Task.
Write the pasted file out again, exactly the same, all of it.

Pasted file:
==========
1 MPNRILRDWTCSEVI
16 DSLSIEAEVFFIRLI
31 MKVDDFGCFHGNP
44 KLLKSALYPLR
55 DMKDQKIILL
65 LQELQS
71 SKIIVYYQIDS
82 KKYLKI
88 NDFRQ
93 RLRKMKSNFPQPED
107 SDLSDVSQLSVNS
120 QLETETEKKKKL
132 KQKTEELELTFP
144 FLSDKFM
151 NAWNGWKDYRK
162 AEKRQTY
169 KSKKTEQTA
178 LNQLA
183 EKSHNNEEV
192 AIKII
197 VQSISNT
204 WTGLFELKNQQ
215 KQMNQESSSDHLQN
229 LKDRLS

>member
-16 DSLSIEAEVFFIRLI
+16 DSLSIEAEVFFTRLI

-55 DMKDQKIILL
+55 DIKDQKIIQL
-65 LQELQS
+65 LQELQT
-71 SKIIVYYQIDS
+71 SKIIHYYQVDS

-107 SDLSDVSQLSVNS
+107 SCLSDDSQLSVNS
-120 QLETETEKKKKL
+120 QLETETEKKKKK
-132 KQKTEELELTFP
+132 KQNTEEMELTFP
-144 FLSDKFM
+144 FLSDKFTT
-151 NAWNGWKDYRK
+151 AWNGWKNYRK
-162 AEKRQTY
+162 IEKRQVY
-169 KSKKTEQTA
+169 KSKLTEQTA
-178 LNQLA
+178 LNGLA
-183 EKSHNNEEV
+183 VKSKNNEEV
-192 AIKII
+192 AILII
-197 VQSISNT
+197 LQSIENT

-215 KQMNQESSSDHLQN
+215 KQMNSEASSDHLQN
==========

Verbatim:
1 MPNRILRDWTCSEVI
16 DSLSIEAEVFFIRLI
31 MKVDDFGCFHGNP
44 KLLKSALYPLR
55 DMKDQKIILL
65 LQELQS
71 SKIIVYYQIDS
82 KKYLKI
88 NDFRQ
93 RLRKMKSNFPQPED
107 SDLSDVSQLSVNS
120 QLETETEKKKKL
132 KQKTEELELTFP
144 FLSDKFM
151 NAWNGWKDYRK
162 AEKRQTY
169 KSKKTEQTA
178 LNQLA
183 EKSHNNEEV
192 AIKII
197 VQSISNT
204 WTGLFELKNQQ
215 KQMNQESSSDHLQN
229 LKDRLS

>member
-16 DSLSIEAEVFFIRLI
+16 DSLSIEAEVFFTRLI

-55 DMKDQKIILL
+55 DIKDQKIIQL
-65 LQELQS
+65 LQELQT
-71 SKIIVYYQIDS
+71 SKIIHYYQVDS

-107 SDLSDVSQLSVNS
+107 SCLSDDSQLSVNS
-120 QLETETEKKKKL
+120 QLETETEKKKKK
-132 KQKTEELELTFP
+132 KQNTEEMELTFP
-144 FLSDKFM
+144 FLSDKFTT
-151 NAWNGWKDYRK
+151 AWNGWKNYRK
-162 AEKRQTY
+162 IEKRQVY
-169 KSKKTEQTA
+169 KSKLTEQTA
-178 LNQLA
+178 LNGLA
-183 EKSHNNEEV
+183 VKSKNNEEV
-192 AIKII
+192 AILII
-197 VQSISNT
+197 LQSIENT

-215 KQMNQESSSDHLQN
+215 KQMNSEASSDHLQN